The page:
Vets have been warned to look out for a new strain of rabbit viral haemorrhagic disease (VHD) that can kill in hours.
The new strain, known as VHD2, causes rabbits to haemorrhage in major organs. It can be carried by wild and domestic rabbits, and is often symptomless; however, once infected, rabbits can die in hours.
In a warning to vets, Ian Hopkins, head vet at Holly House Veterinary Surgery in Cheshire, part of Willows Veterinary Group, said: ”The problem with the disease is it is invariably fatal; it can cause bleeding from orifices and death may occur without any clinical signs.”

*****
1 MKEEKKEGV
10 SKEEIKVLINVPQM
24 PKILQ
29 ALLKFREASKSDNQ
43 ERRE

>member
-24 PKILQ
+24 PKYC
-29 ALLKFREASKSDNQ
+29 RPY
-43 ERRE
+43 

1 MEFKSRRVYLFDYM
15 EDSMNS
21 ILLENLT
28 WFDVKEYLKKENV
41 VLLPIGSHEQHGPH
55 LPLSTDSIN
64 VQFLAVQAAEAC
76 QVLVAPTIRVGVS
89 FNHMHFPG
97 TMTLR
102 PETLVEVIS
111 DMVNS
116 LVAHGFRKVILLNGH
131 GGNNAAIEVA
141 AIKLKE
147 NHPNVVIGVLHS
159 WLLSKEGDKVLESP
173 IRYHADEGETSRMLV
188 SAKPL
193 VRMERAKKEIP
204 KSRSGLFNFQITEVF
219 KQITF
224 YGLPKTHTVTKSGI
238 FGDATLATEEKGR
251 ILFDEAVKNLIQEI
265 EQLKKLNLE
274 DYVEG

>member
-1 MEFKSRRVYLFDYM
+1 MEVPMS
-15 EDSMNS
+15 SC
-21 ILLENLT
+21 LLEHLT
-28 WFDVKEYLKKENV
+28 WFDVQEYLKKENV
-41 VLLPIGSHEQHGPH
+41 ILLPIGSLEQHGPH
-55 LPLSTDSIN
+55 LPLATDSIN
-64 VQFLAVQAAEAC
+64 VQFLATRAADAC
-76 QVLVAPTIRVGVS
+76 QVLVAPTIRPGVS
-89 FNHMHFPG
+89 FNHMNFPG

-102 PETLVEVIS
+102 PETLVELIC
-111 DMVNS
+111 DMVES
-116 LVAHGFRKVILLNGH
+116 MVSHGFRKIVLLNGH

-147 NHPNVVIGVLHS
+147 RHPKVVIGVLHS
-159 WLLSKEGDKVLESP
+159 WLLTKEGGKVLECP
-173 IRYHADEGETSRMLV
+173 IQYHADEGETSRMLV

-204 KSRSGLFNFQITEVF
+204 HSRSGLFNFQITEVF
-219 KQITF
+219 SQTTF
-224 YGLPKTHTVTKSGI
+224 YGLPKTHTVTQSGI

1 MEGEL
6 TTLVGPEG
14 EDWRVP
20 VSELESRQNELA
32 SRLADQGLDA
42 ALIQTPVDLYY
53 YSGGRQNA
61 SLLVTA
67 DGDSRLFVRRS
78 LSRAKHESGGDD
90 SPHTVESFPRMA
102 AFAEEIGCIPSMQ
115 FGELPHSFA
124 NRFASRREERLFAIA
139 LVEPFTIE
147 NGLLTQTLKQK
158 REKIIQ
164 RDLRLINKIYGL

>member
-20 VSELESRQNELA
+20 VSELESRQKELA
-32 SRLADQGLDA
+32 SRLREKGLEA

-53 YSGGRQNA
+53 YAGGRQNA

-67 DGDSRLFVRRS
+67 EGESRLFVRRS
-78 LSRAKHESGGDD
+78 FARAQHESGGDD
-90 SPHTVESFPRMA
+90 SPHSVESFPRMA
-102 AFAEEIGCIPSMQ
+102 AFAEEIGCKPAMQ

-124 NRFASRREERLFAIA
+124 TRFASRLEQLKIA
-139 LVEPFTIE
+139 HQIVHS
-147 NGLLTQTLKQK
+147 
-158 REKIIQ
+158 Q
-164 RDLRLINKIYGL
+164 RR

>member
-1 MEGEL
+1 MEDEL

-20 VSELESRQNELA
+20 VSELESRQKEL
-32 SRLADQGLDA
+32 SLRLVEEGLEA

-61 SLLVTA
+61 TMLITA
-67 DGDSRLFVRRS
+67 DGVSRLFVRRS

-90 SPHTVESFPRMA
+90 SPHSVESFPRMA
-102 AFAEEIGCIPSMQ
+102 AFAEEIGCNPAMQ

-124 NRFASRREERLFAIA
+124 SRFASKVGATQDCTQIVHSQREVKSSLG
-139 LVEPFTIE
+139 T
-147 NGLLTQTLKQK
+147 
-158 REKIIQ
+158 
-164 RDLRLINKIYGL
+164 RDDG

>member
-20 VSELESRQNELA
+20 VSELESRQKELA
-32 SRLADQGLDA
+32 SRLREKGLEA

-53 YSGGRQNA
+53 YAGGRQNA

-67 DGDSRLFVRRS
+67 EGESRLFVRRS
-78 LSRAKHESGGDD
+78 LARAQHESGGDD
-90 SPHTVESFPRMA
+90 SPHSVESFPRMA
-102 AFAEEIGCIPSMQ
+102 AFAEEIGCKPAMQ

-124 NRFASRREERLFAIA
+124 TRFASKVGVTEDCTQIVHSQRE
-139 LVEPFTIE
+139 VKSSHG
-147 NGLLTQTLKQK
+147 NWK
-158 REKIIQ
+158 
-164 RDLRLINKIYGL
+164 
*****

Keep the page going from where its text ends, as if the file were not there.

Another issue is vets don’t know the true incidence of the problem in the UK. Because wild rabbits infected by VHD2 tend to die in burrows and pet rabbits die at home, vets are often denied the chance to see the carcase or conduct a postmortem to establish the causes. However, at least one case has been confirmed in Cheshire after a postmortem.
Mr Hopkins said: “We also know of at least one more suspected case, for which we are awaiting lab results.”
A VHD vaccine is given routinely annually; however, Mr Hopkins said the concern was VDH2 is resistant to it.
A VHD2 vaccine – Filavac – is available from Europe under a special import certificate, although Mr Hopkins said protection only lasts six months.
- For the full article, see the 4 July issue of Veterinary Times (46.26)
- Also read: New variant of rabbit haemorrhagic disease: implications for UK pets